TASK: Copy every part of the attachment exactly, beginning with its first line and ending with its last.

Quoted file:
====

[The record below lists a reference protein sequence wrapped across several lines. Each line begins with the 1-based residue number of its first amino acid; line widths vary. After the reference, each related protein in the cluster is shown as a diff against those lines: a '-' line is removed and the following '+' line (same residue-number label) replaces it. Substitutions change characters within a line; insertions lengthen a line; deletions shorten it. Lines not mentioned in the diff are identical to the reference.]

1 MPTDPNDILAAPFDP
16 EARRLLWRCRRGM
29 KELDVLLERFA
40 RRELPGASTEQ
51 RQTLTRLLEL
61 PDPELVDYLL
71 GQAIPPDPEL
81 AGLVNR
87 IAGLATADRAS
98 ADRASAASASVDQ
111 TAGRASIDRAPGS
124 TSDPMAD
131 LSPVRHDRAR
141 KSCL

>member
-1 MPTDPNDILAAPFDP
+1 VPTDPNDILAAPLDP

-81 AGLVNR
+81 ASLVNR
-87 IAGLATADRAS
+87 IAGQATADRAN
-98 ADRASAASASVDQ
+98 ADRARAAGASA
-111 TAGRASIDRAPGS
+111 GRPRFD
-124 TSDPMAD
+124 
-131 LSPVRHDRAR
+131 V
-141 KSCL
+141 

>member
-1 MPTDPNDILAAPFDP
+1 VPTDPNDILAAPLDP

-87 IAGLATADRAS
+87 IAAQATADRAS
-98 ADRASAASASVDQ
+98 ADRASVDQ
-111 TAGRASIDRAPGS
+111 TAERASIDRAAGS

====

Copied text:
[The record below lists a reference protein sequence wrapped across several lines. Each line begins with the 1-based residue number of its first amino acid; line widths vary. After the reference, each related protein in the cluster is shown as a diff against those lines: a '-' line is removed and the following '+' line (same residue-number label) replaces it. Substitutions change characters within a line; insertions lengthen a line; deletions shorten it. Lines not mentioned in the diff are identical to the reference.]

1 MPTDPNDILAAPFDP
16 EARRLLWRCRRGM
29 KELDVLLERFA
40 RRELPGASTEQ
51 RQTLTRLLEL
61 PDPELVDYLL
71 GQAIPPDPEL
81 AGLVNR
87 IAGLATADRAS
98 ADRASAASASVDQ
111 TAGRASIDRAPGS
124 TSDPMAD
131 LSPVRHDRAR
141 KSCL

>member
-1 MPTDPNDILAAPFDP
+1 VPTDPNDILAAPLDP

-81 AGLVNR
+81 ASLVNR
-87 IAGLATADRAS
+87 IAGQATADRAN
-98 ADRASAASASVDQ
+98 ADRARAAGASA
-111 TAGRASIDRAPGS
+111 GRPRFD
-124 TSDPMAD
+124 
-131 LSPVRHDRAR
+131 V
-141 KSCL
+141 

>member
-1 MPTDPNDILAAPFDP
+1 VPTDPNDILAAPLDP

-87 IAGLATADRAS
+87 IAAQATADRAS
-98 ADRASAASASVDQ
+98 ADRASVDQ
-111 TAGRASIDRAPGS
+111 TAERASIDRAAGS